The Voice of the Patient Report
This report is the culmination of the Lung Transplant Foundation’s efforts to engage patients in all aspects of treatment development for Bronchiolitis Obliterans Syndrome or BOS.
The Voice of the Patient reports shares patients lived experiences with BOS in their own words. Patients share what it’s like to live with BOS, frustrations over insurance not covering the current available treatments, and lack of overall available treatments for BOS including the burden of receiving treatment.
The Lung Transplant Foundation wants the FDA, drug manufacturers, researchers, and clinical trial design experts to take our patient’s voice, their words, and their experiences and recommends that these findings be considered when developing potential BOS therapeutics and eventually a cure for BOS.
The Externally Led PFDD meeting and hearing our patients’ voices on living with Bronchiolitis Obliterans Syndrome is an enormous step in the right direction in bringing new treatments that keep the patent at the forefront, of our community.
“I found the report to be highly comprehensive. I’ve been aware of BOS for seven years and have read and heard much about BOS in that time. This report has all the information in one place and was presented in a way that was straightforward and easy to follow. After reading the report, I understand BOS better than I ever have. I believe anyone who reads the report will have a very good understanding of BOS and the complications associated with post lung transplant.”
— George Chatneuff
Did you miss the live meeting?
The June 22 EL-PFDD meeting is a historic, pivotal event for The Lung Transplant Foundation and more importantly, for lung transplant survivors. It will help us educate the FDA about the challenges of living with BOS so more effective treatments can be developed.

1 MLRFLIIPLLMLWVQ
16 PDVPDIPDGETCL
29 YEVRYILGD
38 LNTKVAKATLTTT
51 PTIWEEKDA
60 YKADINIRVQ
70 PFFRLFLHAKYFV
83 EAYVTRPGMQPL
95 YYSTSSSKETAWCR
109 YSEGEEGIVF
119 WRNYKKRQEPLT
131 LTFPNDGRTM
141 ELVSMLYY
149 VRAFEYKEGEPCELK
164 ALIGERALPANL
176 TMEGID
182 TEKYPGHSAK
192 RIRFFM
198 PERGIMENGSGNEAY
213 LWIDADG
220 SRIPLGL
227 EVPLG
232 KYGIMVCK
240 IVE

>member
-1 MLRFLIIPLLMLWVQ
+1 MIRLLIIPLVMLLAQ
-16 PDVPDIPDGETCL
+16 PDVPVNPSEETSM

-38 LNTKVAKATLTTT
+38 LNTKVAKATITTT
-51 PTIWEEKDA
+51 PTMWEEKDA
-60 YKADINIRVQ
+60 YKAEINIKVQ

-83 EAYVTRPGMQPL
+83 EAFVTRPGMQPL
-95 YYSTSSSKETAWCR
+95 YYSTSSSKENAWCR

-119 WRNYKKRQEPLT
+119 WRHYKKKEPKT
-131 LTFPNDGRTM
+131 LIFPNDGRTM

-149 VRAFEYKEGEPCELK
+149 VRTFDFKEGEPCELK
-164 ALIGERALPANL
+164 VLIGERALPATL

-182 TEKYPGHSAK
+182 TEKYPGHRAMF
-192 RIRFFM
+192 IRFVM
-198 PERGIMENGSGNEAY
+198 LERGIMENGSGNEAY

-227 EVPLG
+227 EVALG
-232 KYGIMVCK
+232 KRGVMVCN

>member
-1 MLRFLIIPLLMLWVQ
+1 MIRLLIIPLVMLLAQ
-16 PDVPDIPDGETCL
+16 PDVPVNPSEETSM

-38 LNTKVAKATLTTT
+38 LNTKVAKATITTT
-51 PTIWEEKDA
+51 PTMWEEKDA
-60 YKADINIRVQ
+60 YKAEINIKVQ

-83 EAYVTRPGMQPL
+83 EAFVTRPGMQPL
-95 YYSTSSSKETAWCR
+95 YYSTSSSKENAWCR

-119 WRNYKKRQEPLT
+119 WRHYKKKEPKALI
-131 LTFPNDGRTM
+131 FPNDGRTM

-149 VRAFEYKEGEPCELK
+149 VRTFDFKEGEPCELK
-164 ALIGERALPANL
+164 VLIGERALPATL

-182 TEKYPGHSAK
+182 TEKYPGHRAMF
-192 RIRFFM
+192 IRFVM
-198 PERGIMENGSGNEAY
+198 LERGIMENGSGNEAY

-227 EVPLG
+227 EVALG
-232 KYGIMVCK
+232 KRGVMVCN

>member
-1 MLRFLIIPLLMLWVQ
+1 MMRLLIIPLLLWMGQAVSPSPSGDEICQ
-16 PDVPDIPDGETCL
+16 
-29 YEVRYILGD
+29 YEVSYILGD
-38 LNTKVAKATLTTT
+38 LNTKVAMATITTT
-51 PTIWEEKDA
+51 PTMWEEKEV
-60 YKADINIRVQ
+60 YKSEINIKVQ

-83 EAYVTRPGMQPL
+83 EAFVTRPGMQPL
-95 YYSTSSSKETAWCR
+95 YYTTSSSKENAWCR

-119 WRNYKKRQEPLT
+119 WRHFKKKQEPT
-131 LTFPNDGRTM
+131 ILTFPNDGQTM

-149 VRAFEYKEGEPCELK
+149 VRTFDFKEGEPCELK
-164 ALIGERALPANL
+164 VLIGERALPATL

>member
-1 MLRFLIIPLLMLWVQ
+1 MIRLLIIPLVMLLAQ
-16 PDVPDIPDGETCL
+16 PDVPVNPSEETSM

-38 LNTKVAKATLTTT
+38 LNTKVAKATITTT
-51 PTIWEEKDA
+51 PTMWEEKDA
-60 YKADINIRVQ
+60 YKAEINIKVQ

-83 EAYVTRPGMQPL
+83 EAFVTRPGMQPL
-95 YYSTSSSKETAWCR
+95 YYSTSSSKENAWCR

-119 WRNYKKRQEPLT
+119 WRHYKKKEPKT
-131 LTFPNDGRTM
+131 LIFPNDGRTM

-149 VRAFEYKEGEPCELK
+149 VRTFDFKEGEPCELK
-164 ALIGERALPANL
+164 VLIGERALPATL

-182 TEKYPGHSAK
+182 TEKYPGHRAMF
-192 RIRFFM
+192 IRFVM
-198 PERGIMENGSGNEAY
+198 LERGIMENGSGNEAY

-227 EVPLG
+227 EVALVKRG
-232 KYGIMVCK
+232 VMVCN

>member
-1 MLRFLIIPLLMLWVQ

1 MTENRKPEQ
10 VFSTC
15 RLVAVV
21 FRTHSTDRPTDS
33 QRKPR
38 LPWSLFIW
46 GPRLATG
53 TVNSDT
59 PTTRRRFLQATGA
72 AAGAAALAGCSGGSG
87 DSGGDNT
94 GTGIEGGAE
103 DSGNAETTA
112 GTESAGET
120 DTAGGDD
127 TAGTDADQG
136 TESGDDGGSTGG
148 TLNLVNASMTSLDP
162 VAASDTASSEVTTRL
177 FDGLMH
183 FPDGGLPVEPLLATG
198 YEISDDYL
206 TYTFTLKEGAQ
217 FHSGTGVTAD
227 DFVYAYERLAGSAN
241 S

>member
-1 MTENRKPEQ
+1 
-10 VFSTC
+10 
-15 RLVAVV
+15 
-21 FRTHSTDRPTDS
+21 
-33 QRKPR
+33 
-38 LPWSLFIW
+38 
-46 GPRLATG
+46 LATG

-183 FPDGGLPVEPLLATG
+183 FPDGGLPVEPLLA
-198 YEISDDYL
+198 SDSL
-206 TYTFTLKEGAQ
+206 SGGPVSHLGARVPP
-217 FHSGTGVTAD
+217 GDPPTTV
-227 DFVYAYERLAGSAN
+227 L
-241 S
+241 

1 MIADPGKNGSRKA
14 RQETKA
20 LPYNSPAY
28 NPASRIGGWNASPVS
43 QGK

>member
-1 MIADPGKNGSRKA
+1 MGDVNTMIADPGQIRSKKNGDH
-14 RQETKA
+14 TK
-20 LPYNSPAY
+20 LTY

The first human lung transplantation was performed on June 11, 1963. It was considered then (and now) to be something of a miracle procedure. A lung transplant can bring back easier breathing, provide years of life, and replace healthy lung function for people with severe lung disease. The unfortunate complication is a disease called Bronchiolitis obliterans syndrome or BOS (pronounced BOSS). The disease can attack the healthy new lung and make the body reject it. A full 50% of lung transplant recipients may develop BOS. If the condition develops, it can make an already difficult transplant journey that much harder. The poor outcomes regarding BOS are due to poor diagnostic criteria, poorly understood disease pathogenesis and very few studies of therapeutic or supportive care interventions.
Carolina Consuegra and Dr. Laura Joachim.
Carmel Aronson, Martha Austrich, Denise Des Roberts, Cara Favuzza, Carrie Gobble, Gary Gobble, Amanda Helderle, Sara Kominsky, Ruth Magnus, Stan Magnus, John Rost and Jen Weber.
We would like to thank our sponsors:
- Mallinckrodt Pharmaceuticals
- Altavant Science
- Zambon Group
Pharmaceutical partners were not involved in design, planning, coordination, or execution of the meeting.
J. McNary Consulting
John M. Reynolds, MD
Pulmonologist, Transplant Pulmonologist
University of Cincinnati College of Medicine
Pulmonary-Critical Care, Indiana University School of Medicine
American Board of Internal Med, Critical Care Medicine
American Board of Internal Med, Pulmonary Disease
We would like to thank LTF board members for their tireless support and assistance in the planning and execution of this EL-PFDD meeting as well as the patients, caregivers, and care partners that made their voices heard.
POINT OF CONTACT:
Amy Skiba Email: firstname.lastname@example.org REPORT DATE: February 16, 2023